Australia opener David Warner enjoyed a measure of redemption as he scored his first Test century since a year-long ban for ball-tampering on Friday.
Warner, who managed just 95 runs in 10 innings during this year’s Ashes series against England, reached his 22nd Test century in the first Test against Pakistan.
Before the Ashes, he spent a year in the wilderness following the ball-tampering scandal and there were questions as to whether his days as an automatic choice at the top of the order were over.
But in home conditions and against an attack that struggled for sideways movement, Warner was in imperious form, smashing seven fours as he reached his century from 180 balls by turning leg spinner Yasir Shah round the corner for a single.
After a cautious start, he looked more and more comfortable as the session wore on, using his feet well and playing with his customary aggression. He was well supported by Burns, who was brought back into the Australian team after missing the Ashes tour.
The 33-year-old had his share of luck, however, when he was given out caught behind off the bowling of 16-year-old Naseem Shah when he was on 56.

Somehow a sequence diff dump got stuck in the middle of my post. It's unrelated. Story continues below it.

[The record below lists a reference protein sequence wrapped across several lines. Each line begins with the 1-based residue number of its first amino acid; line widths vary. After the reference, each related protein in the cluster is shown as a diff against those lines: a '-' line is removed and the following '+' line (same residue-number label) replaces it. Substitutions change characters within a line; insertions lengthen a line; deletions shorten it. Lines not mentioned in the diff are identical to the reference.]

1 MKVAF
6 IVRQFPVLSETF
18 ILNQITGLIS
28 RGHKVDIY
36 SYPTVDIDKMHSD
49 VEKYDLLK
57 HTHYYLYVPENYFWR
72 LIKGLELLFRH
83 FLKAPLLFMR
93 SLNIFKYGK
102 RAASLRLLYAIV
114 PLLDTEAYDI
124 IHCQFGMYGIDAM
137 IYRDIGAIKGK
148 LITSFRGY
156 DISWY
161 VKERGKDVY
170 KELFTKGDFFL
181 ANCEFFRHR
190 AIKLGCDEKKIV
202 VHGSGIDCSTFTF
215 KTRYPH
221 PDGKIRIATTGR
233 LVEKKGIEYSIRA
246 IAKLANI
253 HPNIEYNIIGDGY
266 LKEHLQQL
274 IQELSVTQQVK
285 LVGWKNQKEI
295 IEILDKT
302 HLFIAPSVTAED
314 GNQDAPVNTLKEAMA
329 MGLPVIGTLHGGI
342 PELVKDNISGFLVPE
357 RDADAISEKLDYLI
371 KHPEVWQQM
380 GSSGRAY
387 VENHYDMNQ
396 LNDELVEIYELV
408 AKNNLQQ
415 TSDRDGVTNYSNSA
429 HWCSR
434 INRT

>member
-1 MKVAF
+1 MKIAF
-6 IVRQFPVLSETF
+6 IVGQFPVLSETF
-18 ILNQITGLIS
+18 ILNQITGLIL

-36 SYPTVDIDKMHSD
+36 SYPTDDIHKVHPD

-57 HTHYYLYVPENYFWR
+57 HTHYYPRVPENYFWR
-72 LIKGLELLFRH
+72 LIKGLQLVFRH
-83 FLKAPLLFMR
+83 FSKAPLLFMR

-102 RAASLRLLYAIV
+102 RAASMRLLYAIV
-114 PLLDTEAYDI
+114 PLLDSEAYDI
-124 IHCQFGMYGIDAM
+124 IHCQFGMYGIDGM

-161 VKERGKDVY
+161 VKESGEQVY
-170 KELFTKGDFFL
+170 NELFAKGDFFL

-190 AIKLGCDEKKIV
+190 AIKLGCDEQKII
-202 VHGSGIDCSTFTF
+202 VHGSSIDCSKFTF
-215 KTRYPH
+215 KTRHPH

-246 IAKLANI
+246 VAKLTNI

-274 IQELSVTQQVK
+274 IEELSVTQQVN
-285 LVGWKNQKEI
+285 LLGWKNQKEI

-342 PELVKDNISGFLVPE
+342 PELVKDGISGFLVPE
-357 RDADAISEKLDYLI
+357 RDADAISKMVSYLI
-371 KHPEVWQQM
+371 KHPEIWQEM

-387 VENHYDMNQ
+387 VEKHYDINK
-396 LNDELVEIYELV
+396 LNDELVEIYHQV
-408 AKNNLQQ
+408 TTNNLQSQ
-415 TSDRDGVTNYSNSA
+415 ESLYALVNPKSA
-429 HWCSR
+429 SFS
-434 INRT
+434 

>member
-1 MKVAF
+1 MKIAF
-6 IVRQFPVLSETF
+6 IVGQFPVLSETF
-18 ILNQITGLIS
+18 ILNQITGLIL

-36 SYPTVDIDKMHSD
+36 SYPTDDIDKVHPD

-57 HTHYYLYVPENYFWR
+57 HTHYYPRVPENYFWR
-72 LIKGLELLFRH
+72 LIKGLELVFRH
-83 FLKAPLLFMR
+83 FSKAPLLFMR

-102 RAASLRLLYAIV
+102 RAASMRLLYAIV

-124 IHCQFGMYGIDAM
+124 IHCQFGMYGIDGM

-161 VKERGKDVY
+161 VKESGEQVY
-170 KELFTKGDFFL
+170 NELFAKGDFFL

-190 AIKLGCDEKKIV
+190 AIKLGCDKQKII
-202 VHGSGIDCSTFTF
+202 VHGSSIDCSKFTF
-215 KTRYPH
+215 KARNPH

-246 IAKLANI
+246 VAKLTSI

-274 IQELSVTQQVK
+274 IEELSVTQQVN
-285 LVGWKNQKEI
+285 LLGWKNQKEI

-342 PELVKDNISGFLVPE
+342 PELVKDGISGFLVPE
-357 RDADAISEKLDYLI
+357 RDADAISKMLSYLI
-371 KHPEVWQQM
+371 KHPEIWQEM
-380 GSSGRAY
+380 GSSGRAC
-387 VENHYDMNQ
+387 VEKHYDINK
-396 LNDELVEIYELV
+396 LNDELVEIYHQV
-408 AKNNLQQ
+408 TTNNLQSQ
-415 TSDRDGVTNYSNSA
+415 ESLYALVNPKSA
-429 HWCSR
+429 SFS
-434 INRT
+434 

However, Warner had barely left the crease when the TV umpire ruled Naseem had overstepped the line and the batsman was given a reprieve.
Then, on 93, he survived a close run-out decision when a direct hit from the deep saw him just making his ground.
It is Warner’s first Test century in nearly two years, since the Boxing Day test against England in 2017, and his fourth against Pakistan.
Openers Warner and Joe Burns dominated the Pakistan attack despite a fiery debut from Naseem and were 220 for none by late afternoon, in reply to Pakistan’s first innings total of 240 at the Gabba ground in Brisbane.
The pair were largely untroubled throughout the session, scoring at just over four runs an over on a morning when the Pakistan bowlers could get neither swing nor spin.
Naseem looked like he belonged on the big stage with a bristling first spell in Test cricket.
But while he regularly reached speeds of over 145 kilometres per hour, the lack of movement meant Warner and Burns were able to play him with relative ease, although he smashed Burns on the elbow two balls before the lunch break.